Alaska children too young to be vaccinated are making up a growing share of coronavirus infections, state officials said, as the delta variant drives up case numbers statewide.
Children age 11 and younger accounted for 15% of Alaska’s coronavirus cases last month, according to new data from the state health department.
That’s about double the rate of a year ago, in July 2020, when kids that age made up just under 7% of all cases. And they accounted for 8% of all infections during Alaska’s major surge in November 2020.
It’s not surprising that young children are accounting for a greater percentage of Alaska’s coronavirus cases right now, said Dr. Lisa Rabinowitz, a physician on Alaska’s COVID-19 vaccine task force. It’s happening nationwide too, as the delta variant continues to tear across the country, and more people are gathering in-person, compared to last year. And while the Pfizer vaccine is approved for Americans age 12 and older, younger children are still ineligible — leaving them unprotected.
“When we get a very transmissible virus like the delta variant that can easily infect people, especially when you’re not vaccinated, we would anticipate that the unvaccinated group in our population is going to have an increase in cases and, following that, an increase in hospitalizations,” Rabinowitz said.
Rabinowitz and local pediatricians say no children have died from the coronavirus in Alaska, and young kids are rarely sick enough to be hospitalized. But, they say, the rise in cases in July is concerning given the uncertainty around the coronavirus’ long-term impacts. And the virus is showing no signs of slowing down this month.
“I think kids do a little bit better with this virus, but there’s still significant potential for kids to get very sick,” Rabinowitz said. “And we’ve definitely seen that in Alaska.”
Since the pandemic began, the state has reported 38 COVID-19 hospitalizations among Alaskans age 17 and younger — or 2% of all Alaska’s coronavirus hospitalizations. Rabinowitz said there’s been a “slight rise” recently.
She said the state doesn’t have data on how many of the 716 kids under 12 who tested positive for the coronavirus last month had symptoms. That number of cases is on par with January levels, but still half as many cases as Alaska saw in November 2020.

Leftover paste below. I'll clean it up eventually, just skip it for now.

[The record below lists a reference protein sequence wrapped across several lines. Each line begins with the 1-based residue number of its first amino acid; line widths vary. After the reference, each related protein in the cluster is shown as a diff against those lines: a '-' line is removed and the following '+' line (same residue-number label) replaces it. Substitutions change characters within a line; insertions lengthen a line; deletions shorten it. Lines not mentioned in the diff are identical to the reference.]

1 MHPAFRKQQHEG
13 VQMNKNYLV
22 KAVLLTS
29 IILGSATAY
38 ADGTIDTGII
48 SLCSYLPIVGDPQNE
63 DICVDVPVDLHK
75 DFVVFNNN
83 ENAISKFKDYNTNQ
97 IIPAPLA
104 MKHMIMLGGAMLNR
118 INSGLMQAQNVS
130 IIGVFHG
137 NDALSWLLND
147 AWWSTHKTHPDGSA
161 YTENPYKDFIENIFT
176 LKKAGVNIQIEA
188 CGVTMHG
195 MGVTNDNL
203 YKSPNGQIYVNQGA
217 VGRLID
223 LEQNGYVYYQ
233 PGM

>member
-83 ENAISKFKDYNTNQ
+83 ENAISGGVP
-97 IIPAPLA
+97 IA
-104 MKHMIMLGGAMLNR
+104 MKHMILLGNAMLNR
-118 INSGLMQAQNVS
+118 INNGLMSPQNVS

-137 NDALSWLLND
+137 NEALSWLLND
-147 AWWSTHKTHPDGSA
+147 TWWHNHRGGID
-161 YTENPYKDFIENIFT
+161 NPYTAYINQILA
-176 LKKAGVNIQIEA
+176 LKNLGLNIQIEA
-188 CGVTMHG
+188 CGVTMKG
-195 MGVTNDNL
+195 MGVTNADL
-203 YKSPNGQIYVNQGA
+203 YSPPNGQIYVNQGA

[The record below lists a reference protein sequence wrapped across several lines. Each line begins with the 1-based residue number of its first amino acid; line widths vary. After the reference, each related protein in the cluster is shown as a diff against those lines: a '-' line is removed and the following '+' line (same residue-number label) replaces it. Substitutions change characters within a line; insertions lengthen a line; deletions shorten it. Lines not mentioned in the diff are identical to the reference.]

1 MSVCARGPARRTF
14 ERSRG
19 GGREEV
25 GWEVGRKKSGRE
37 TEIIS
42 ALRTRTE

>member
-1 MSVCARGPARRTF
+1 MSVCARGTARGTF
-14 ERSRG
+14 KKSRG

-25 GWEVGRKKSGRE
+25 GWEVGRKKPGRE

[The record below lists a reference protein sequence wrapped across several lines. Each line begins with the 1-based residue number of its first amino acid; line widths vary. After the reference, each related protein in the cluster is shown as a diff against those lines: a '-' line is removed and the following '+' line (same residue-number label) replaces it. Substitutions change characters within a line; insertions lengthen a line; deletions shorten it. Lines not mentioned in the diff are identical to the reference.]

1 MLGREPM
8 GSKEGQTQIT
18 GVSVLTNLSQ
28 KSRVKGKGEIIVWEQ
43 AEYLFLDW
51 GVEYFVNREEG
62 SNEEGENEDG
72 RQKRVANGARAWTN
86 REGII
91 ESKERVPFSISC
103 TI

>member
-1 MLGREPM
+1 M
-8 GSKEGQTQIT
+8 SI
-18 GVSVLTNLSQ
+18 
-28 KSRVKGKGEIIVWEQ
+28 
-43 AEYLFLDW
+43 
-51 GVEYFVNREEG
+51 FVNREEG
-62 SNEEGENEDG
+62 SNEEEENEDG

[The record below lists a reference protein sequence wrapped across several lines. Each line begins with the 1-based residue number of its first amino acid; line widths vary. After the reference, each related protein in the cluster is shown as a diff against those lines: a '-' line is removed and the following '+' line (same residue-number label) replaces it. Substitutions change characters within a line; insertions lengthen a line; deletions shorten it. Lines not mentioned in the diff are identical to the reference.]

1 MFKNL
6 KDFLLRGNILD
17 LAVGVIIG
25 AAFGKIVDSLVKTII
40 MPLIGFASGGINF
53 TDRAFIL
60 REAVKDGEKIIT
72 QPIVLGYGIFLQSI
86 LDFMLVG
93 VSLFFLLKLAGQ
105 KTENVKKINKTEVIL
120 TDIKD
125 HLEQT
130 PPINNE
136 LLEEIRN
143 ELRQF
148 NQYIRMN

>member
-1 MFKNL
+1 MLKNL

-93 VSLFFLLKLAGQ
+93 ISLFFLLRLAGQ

Rabinowitz said questions remain about how many children will experience long COVID.
By the end of last week, the state had 12 documented cases of a serious condition called Multisystem Inflammatory Syndrome in Children, which can emerge weeks after a coronavirus infection, she said. There were a few more cases under investigation.
At LaTouche Pediatrics in Anchorage, Dr. Erin McArthur said she’s seeing positive COVID-19 tests in all ages, from infants to teenagers.
“We have just as many cases positive for half of August as we did all of July,” she said. “It’s definitely on the uptick.”
She said some children are showing no symptoms at all, and are at the doctor’s office because of another illness or because they need a test before participating in an activity.
Others, she said, do have symptoms. Some just have diarrhea. Others have fevers and coughs, and some also say they can’t taste or smell. Generally, the symptoms are mild in children, she said, and hospitalizations for severe illness continue to be rare.
“We are not seeing it with the severity that it seems to be reported down in the Lower 48 at this point,” McArthur said. But the situation, she added, “is evolving and different daily.”
Another Alaska pediatric doctor, Wesley Gifford, also said he seems to be encountering the coronavirus more than ever this month.
“It seems like every day I’m dealing with COVID in some context,” said Gifford, a pediatric hospitalist in Anchorage. “Either I have a kid that needs to be admitted for a different reason, and then they happen to have COVID and I need to come up with a way to put them in a safe room in the hospital. Or, I’ve had three moms with COVID in the last week, and I’m trying to keep mom isolated from the baby as best as we can.”
When Gifford sees kids with the coronavirus in the hospital, he said, they’re most often younger — in the age group that can’t get vaccinated yet. The ones who are sick enough to be hospitalized usually need oxygen or other respiratory support.
“It seemed like most of the COVID we were dealing with last year was happening to adults. And I think the entire community, the whole nation, was surprised that kids were as spared as they were,” he said. “But now, we’re having cases.”
At the state health department, Rabinowitz said health officials will continue to closely monitor data on coronavirus infections in Alaska’s children, especially as school resumes this week.
She’s encouraging the COVID-19 vaccine for Alaskans age 12 and up. Slowing the spread of the virus, she said, will also help protect the children who are too young to get vaccinated, and keep school classrooms open.
“I am hopeful that as we’re able to get more of our Alaskan population vaccinated, we can see a decrease in cases in transmission,” she said. “And then when lower age groups are eligible for vaccination, I hope to see an improvement with that as well.”
McArthur said she supports the federal Centers for Disease Control and Prevention’s recommendations on face masks, including wearing them in school buildings.
She also recommends families with children focus on keeping their immune systems healthy by eating a balanced diet and getting enough sleep. Also, she said, hand washing is key.
Reach reporter Tegan Hanlon at firstname.lastname@example.org or 907-550-8447.